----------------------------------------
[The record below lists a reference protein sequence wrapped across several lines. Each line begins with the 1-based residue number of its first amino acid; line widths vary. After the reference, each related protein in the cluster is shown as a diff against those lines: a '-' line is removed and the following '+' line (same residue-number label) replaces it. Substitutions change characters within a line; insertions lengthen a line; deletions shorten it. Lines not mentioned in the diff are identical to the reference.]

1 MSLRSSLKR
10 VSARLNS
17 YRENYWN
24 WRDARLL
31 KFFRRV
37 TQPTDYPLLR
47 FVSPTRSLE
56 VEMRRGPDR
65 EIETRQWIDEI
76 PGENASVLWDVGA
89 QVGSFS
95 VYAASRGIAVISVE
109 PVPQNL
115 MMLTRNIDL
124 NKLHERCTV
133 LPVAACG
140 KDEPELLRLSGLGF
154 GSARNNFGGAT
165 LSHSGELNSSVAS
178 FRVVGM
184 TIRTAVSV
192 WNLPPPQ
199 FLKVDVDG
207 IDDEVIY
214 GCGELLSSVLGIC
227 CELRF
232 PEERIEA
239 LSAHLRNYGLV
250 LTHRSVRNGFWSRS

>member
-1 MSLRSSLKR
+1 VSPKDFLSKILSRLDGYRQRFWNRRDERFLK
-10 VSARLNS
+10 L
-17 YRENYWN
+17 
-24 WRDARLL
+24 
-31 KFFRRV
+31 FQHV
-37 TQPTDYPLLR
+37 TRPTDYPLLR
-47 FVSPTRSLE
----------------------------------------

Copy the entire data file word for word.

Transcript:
[The record below lists a reference protein sequence wrapped across several lines. Each line begins with the 1-based residue number of its first amino acid; line widths vary. After the reference, each related protein in the cluster is shown as a diff against those lines: a '-' line is removed and the following '+' line (same residue-number label) replaces it. Substitutions change characters within a line; insertions lengthen a line; deletions shorten it. Lines not mentioned in the diff are identical to the reference.]

1 MSLRSSLKR
10 VSARLNS
17 YRENYWN
24 WRDARLL
31 KFFRRV
37 TQPTDYPLLR
47 FVSPTRSLE
56 VEMRRGPDR
65 EIETRQWIDEI
76 PGENASVLWDVGA
89 QVGSFS
95 VYAASRGIAVISVE
109 PVPQNL
115 MMLTRNIDL
124 NKLHERCTV
133 LPVAACG
140 KDEPELLRLSGLGF
154 GSARNNFGGAT
165 LSHSGELNSSVAS
178 FRVVGM
184 TIRTAVSV
192 WNLPPPQ
199 FLKVDVDG
207 IDDEVIY
214 GCGELLSSVLGIC
227 CELRF
232 PEERIEA
239 LSAHLRNYGLV
250 LTHRSVRNGFWSRS

>member
-1 MSLRSSLKR
+1 VSPKDFLSKILSRLDGYRQRFWNRRDERFLK
-10 VSARLNS
+10 L
-17 YRENYWN
+17 
-24 WRDARLL
+24 
-31 KFFRRV
+31 FQHV
-37 TQPTDYPLLR
+37 TRPTDYPLLR
-47 FVSPTRSLE